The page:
These are organized by a classification scheme developed exclusively for Cosma. More…
Quantum computing is computing using quantum-mechanical phenomena, such as superposition and entanglement. A quantum computer is a device that performs quantum computing. They are different from binary digital electronic computers based on transistors. Whereas common digital computing requires that the data be encoded into binary digits (bits), each of which is always in one of two definite states (0 or 1), quantum computation uses quantum bits, which can be in superpositions of states. A quantum Turing machine is a theoretical model of such a computer, and is also known as the universal quantum computer. — Wikipedia
Quantum computing 101 (Institute for Quantum Computing, University of Waterloo)
An Introduction to Quantum Computing, Without the Physics (Giacomo Nannicini, arXiv.org)
An Introduction to Quantum Computing (Noson S. Yanofsky, arXiv.org)
MIT News - Quantum computing MIT News is dedicated to communicating to the media and the public the news and achievements of the students, faculty, staff and the greater MIT community.
A trapped-ion pair may help scale up quantum...
by Kylie Foy | Lincoln Laboratory on January 28, 2020 at 8:20 pm
Qubits made from strontium and calcium ions can be precisely controlled by technology that already exists.
How to verify that quantum chips are computing...
by Rob Matheson | MIT News Office on January 13, 2020 at 3:59 pm
A new method determines whether circuits are accurately executing complex operations that classical computers can’t tackle.
Toward more efficient computing, with magnetic...
by Rob Matheson | MIT News Office on November 28, 2019 at 6:59 pm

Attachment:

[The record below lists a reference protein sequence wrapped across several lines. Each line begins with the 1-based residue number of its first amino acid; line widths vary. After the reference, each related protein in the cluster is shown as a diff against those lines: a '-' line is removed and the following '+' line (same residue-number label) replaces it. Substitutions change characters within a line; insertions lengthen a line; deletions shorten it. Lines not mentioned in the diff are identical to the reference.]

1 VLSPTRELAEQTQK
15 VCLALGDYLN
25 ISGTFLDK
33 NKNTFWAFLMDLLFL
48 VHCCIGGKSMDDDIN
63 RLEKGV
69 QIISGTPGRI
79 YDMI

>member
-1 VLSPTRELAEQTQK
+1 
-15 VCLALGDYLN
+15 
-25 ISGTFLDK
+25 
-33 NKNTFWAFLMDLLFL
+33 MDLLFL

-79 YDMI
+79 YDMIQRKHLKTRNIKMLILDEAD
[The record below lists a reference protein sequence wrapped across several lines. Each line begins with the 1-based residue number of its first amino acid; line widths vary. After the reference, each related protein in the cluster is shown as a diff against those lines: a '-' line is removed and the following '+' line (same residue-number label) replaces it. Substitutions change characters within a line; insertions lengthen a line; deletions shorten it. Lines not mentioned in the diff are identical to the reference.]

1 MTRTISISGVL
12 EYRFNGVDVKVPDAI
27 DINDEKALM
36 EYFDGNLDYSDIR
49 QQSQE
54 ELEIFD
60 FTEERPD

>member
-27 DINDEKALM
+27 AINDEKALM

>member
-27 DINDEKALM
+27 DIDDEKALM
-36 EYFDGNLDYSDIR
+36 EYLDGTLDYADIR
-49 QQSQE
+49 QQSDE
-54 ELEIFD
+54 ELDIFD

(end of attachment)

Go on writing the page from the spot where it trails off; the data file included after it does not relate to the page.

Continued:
Circuit design offers a path to “spintronic” devices that use little electricity and generate practically no heat.
Scientists observe a single quantum vibration...
by Jennifer Chu | MIT News Office on October 7, 2019 at 3:59 am
Studying a common material at room temperature, researchers bring quantum behavior “closer to our daily life.”
Quantum sensing on a chip
by Rob Matheson | MIT News Office on September 25, 2019 at 4:00 am
Researchers integrate diamond-based sensing components onto a chip to enable low-cost, high-performance quantum hardware.
Quantum Computing News -- ScienceDaily Quantum Computing News. Read the latest about the development of quantum computers.
Electrons in rapid motion
on February 14, 2020 at 6:47 pm
Researchers observe quantum interferences in real-time using a new extreme ultra-violet light spectroscopy technique.
Deconstructing Schrödinger's cat
on February 14, 2020 at 6:47 pm
Many physicists have attempted to explain the problem of quantum superposition, as exemplified by Schrödinger's cat. Now a French theoretical physicist proposes a novel possible solution, which combines two different approaches and brings in universal gravitation.
Moving precision communication, metrology,...
on February 13, 2020 at 7:16 pm
Photonic integration has focused on communications applications traditionally fabricated on silicon chips, because these are less expensive and more easily manufactured, and researchers are exploring promising new waveguide platforms that provide these same benefits for applications that operate in the ultraviolet to the infrared spectrum. These platforms enable a broader range of applications, such as spectroscopy for chemical sensing, precision metrology and computation.
Fragile topology: Strange electron flow in future...
on February 13, 2020 at 7:15 pm
Crystalline materials known as topological insulators conduct surface current perfectly, except when they don't. In two new studies published in the journal Science, researchers explain how these 'fragile' poorly conducting topological states form, and how conductivity can be restored.
Using sound and light to generate ultra-fast data...
on February 11, 2020 at 2:25 pm
Researchers have made a breakthrough in the control of terahertz quantum cascade lasers, which could lead to the transmission of data at the rate of 100 gigabits per second -- around one thousand times quicker than a fast Ethernet operating at 100 megabits a second.